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Author: Walter Ramsay

Publisher: Pena Beach Press

ISBN-10: 0983440743 (PB)

ISBN-13: 978-0983440741 (E-book)

I’m in love with this protagonist, and I’m a grandmother like his Nana, whose ghost appears from time to time. I want to protect him, and that’s because he has feelings. It occurs to me that this is an advantage of narrative in the first person: the character can convincingly reveal what’s inside his heart and head when a third party cannot. Tucker Lee Anderson, a divorced sports editor who recently advanced to investigative journalism and won acclaim for the Brevard Daily, is vulnerable in so many ways. First, he has children, a teenage daughter who is dating a rich neurosurgeon’s nasty kid, and a son just learning to surfboard. His ex-wife is doing her best to loosen their ties to him. His boss will do anything for money. On the plus side, he has a new girlfriend, fantastically beautiful and conveniently the coroner. He also has a best friend on the police force who feeds him inside information.

The enemies are ugly and powerful: a senator, a judge, a colonel, and ex-military thugs. The opening paragraphs show the thugs ruthlessly killing a harmless old man living off the marshy wasteland their bosses are planning to develop. But this is no ordinary development. When two teenagers in a car with a Texas license plate are found submerged in a swamp on that land, we have a tragic news story. It becomes a crime when police discover the victims were tied and almost decapitated. There’s trouble brewing even closer to home. Tucker’s cop pal Craig is suspicious of Tucker’s friendly neighbor Doug at the marina, and finds out some things Tucker doesn’t really want to hear. Then Doug leaves a tantalizing note on Tucker’s boat.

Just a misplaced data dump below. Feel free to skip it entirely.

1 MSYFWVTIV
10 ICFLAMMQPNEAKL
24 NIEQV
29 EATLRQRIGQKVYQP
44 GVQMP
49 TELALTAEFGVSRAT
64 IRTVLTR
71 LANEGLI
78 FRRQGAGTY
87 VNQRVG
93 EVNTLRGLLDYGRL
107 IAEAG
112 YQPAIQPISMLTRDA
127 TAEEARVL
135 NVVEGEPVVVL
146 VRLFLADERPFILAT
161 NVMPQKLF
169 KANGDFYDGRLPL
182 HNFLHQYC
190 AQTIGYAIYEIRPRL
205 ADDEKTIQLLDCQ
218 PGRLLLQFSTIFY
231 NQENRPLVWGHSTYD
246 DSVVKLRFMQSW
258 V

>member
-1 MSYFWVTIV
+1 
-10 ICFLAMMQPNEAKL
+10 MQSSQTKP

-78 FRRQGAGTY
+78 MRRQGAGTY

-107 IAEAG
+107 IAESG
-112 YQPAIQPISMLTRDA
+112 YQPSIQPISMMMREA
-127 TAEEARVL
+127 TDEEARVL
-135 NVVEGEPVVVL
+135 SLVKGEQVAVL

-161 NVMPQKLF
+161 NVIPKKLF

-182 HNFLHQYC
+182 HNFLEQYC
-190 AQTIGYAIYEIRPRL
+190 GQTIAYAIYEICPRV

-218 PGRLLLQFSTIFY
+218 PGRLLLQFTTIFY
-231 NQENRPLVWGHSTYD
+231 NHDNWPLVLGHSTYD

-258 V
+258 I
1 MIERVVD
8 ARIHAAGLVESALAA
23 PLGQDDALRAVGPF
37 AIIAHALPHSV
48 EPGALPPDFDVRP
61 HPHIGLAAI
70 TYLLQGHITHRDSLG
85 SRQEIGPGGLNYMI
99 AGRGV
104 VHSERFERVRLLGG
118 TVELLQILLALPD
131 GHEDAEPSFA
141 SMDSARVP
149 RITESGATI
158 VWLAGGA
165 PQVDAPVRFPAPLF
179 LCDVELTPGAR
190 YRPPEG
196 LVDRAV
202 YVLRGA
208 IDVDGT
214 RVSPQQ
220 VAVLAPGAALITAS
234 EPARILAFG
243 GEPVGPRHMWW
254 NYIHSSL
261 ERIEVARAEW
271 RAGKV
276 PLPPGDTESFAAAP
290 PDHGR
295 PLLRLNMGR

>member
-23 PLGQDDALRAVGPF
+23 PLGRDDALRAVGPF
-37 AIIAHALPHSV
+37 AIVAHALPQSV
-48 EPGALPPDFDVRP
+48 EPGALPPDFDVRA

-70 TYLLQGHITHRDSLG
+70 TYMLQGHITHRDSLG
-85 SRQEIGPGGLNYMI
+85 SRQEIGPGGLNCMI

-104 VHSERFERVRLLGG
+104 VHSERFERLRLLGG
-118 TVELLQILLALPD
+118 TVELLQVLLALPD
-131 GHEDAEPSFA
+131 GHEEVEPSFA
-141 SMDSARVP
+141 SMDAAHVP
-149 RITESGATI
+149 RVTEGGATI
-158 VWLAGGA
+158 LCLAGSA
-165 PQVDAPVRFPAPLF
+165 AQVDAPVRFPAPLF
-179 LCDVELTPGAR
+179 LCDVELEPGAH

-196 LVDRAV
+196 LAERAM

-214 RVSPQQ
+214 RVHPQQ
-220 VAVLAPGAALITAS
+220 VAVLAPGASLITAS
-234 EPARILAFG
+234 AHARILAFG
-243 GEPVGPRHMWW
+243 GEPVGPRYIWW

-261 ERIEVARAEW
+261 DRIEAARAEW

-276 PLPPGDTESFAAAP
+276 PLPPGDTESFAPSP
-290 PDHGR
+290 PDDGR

This eerie unfolding of dissonant facts takes place in central Florida, from the Atlantic coast to just past the Interstate that gives northerners access to the beaches of the warm, peninsular state. The author has researched Florida history to build a credible foundation for the hush-hush real estate scheme, and for Tucker’s lineage. His ancestor, a Seminole Indian, was leader of the tribe that refused to leave Florida when the others were driven to reservations in the Great Plains. Tucker’s role in the present is clarified for him when his great-great-uncle Osci appears to him in a dream with an assignment and a warning. Then the reporter gets a call from a daughter in distress. And an email appears with mysterious attachments.

COASTAL ACCESS presents a tangle of family and business relationships, past and present, providing our physically and morally fit hero with mental and emotional challenges. Ramsay’s writing is taut, his chapters brief, so his plot moves relentlessly forward in a zigzag pattern, from one dark place to another. Tip for writers: I have been reading books on my Kindle for more than two years. Many are self-published works. One problem for authors formatting e-books is a glitch that runs dialogue paragraphs together so you lose sight of who is saying what. Ramsay has avoided this for the most part, whether he planned it or not, by alternating first person POV with third in short vignettes.

The reader’s only discomfort may be accepting the veracity of dreams. I suggest you go to BENEATH THE DUNE, Ramsay’s first Tucker novel, to get to know Nana and see our hero coming of age. It is the ancestral apparitions that give Tucker his unique ability to uncover wrongdoing. I found them charming, especially the grandmother. I found endearing, too, that instead of a bloodhound to help him out, Tucker has a red-eyed alligator watching his back.

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